What do composer Wolfgang Mozart, actress Daryl Hannah, comedian Dan Aykroyd, director Tim Burton, artist Andy Warhol, and animal scientist Temple Grandin all have in common? All of these creative and famous people have been identified as being on the autism spectrum. In the United States, 1 in 68 children are identified as having autism. The disorder is 4 to 5 times more common in boys than in girls.
As with any disability, a child with autism is not an island unto themselves. Parents, siblings, and extended family members are all involved when a diagnosis of autism is given. It is for this reason that the majority of children’s books about people with autism are aimed at family members, especially siblings. Any sibling of a child with disabilities has different expectations placed upon them. They are asked to be patient, mature beyond their years, and understanding, not just of their sibling’s limitations, but also of the extra attention that a sibling with special needs demands. It’s a significant burden for any child and any family. The following books are aimed at helping family members deal with the needs of a family member with ASD (Autism Spectrum Disorder):
Ian’s Walk: A Story About Autism, by Laurie Lears.
Although having a brother like Ian is challenging to his sister, she loves him and is very concerned when Ian gets lost in the park. (Picture book)
My Brother Charlie: A Sister’s Story of Autism, by Holly Robinson Peete.
Author Peete is an actress and television personality who has also become a strong advocate for autism awareness. This book, co-written with her daughter whose twin has autism, describes what it’s like to love a brother who can’t always verbalize that he loves her back. The book describes Charlie’s strengths and the barriers he faces, every day, and how his sister tries hard to help him. (Picture book)
Owen Has Burgers and Drum: Helping to Understand and Befriend Kids with Asperger’s Syndrome, by Christine M. Sheils.
Calvin has a new classmate. His name is Owen and Calvin overhears his teacher say that Owen has something called “burgers and drum.” Calvin is puzzled because he doesn’t see a drum or a burger in Owen’s backpack. Owen acts differently than Calvin’s other friends and, while Calvin wants to be friends, Owen’s peculiar behavior makes it difficult. Then, in an emergency situation, Owen’s ability to focus on rules makes him a hero and Calvin better understands what makes his friend special. (Ages 4 to 7)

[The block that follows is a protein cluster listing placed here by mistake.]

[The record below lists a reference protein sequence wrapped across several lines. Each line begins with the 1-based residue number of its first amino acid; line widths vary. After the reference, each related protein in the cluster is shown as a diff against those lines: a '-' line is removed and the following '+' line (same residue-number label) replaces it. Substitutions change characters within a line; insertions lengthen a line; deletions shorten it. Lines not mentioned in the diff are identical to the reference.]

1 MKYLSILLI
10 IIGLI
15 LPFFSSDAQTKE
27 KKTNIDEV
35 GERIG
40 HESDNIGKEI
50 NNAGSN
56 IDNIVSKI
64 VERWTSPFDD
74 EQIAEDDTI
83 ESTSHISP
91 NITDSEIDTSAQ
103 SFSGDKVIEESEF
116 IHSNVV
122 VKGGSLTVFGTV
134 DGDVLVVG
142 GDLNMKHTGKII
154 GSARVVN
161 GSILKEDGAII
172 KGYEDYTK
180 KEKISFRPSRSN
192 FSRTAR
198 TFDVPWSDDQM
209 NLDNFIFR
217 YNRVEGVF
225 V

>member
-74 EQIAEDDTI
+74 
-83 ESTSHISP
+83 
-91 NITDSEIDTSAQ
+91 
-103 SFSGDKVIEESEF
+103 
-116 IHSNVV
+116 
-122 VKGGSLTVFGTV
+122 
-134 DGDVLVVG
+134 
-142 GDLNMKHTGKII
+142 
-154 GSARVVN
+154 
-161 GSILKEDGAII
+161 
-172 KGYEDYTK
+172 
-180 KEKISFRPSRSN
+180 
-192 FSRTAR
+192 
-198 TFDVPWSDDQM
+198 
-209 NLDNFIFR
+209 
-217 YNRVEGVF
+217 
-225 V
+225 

Russell’s World: A Story for Kids About Autism, by Charles Amenta.
This book was first published in 1992. It has been updated to show how Russell has grown and changed. The book is illustrated with photos, collage, and appropriately child-like artwork. The author describes some of the behaviors associated with autism, however he relates it to Russell rather than making broad generalizations. Back matter offers help to parents as to where to find services that can benefit a child on the autism spectrum. (Ages 5 and above)
The Survival Guide for Kids with Autism Spectrum Disorders (and Their Parents), by Elizabeth Verdick and Elizabeth Reeve.
Two mothers of children with ASD combine their knowledge on how to deal with family situations when a sibling has autism. The book is colorful, engaging, and represents a range of ethnicities supporting the fact that autism occurs across the spectrum. The book is actually meant to be used by a parent to share with a child, and is helpful in showing the child how to accept themselves and help families explain the disorder to other people. The authors skillfully weave biographical entries about different children with different degrees of autism to show how the disorder presents in different cases. (Ages 8 to 13)
Temple Grandin: How the Girl Who Loved Cows Embraced Autism and Changed the World, by Sy Montgomery.
Grandin, for many, has become the face of autism and how high-functioning people with autism can become successful. Grandin worked within the barriers of her disorder and used her uncanny focus and ability to identify with cows to make major changes in the way penned animals were handled more humanely. Grandin also managed to overcome gender barriers to become a professor of Animal Sciences at Colorado State University. A remarkable life and career, and an outstanding biography for children. (Ages 9 to 12)
Understanding Sam and Asperger Syndrome, by Clarabelle Van Niekirk and Liezl Venter.
Sam is a giggling, happy boy who can’t deal well with change, is afraid of loud noises, and has trouble making friends. When he is diagnosed with Asperger’s Syndrome, his parents assemble a team of teachers and therapists to help Sam make progress and discover his musical talent, as well. Bright pictures and helpful tips for kids who have a friend with Asperger’s Syndrome. (Ages 5 to 7)
Waiting for Benjamin: A Story About Autism, by Alexandra Jessup Altman.
Alexander, a young boy, talks about his two-year-old brother’s diagnosis of ASD. At first, he is embarrassed by his sibling, and jealous of the extra attention that he gets from two itinerant teachers who visit to help Benjamin learn. But as his brother acquires language skills and is better able to play with him, Alexander becomes more accepting of his brother’s disability. (Ages 7 to 9)
These books are all available from The Hoboken Public Library. The staff will be happy to help you locate these and other titles through the BCCLS Library system.
-Written by Lois Rubin Gross, Senior Children’s Librarian